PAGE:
0

My kitchen sink consists of two parts. Each of these parts has its own drain (marked A and B on the picture below). Each of them has also an own stopper (C) / stainer (D).

  1. Why are the drains different and what are their purpose?
  2. Similarly, how are the stainer/stoper used?

Kitchen sink

P.S. I moved from Russia to the US relatively recently and many aspects of life differ a lot. That's definitely not the last question about how are the things done here.

4

(A) is to save you from composting. It's a Garbage Disposal, it's just for food & food scraps & you only turn it on when the water is running down its hole. It grinds everything up into little bits, so never put your hand in it or leave any utensils or other hard objects in there, they can damage it & be damaged. Turn the Water on, turn the Disposer on, drop in your waste & wait until it sounds & looks like it's done grinding & everything's washed away & clear.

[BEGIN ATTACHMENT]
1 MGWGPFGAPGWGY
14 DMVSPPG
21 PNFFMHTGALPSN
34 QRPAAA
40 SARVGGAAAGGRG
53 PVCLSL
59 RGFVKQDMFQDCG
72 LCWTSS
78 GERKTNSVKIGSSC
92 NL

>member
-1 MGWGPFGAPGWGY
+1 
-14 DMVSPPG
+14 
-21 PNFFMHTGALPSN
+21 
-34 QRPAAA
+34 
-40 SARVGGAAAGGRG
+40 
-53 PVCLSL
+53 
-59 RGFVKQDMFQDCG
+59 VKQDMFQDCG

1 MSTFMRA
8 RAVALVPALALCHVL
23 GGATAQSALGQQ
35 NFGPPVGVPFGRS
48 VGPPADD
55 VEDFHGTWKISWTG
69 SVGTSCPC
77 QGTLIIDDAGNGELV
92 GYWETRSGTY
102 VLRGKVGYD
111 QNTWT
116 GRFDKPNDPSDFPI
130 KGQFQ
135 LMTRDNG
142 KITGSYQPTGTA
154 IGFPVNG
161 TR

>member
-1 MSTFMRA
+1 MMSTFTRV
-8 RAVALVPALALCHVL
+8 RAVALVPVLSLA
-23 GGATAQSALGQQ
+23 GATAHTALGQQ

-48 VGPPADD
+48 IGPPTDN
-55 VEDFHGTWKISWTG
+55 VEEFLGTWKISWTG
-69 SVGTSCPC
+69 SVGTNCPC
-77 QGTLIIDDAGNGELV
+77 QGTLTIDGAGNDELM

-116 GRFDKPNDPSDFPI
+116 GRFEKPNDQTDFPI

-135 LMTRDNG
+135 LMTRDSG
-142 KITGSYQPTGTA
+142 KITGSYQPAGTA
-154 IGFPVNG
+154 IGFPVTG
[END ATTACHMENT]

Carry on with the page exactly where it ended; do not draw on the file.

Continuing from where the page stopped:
There should be a light switch to activate (A)'s device very close to the sink on the wall. (C) is to cover (A) when it's not in use as a regular sink or as a Disposer. (C) keeps things from dropping in & also seals out odors from its ground-up residue.

(B) is our typical kitchen sink with a built-in Strainer that makes sure large items can't get down & clog-up the plumbing. (D) is rarely used by most people & just gets tossed under sink into that cabinet. It acts as a finer Strainer & as a Stopper so the sink can be filled up with water. The slot in the center (B) corresponds the bottom peg of (D). Turn (D)'s peg to fit into (B)'s slot & it's a Stopper. Turn (D)'s peg perpendicular to (B)'s slot & it's a Strainer.

Your Answer

By clicking “Post Your Answer”, you agree to our terms of service, privacy policy and cookie policy

Not the answer you're looking for? Browse other questions tagged or ask your own question.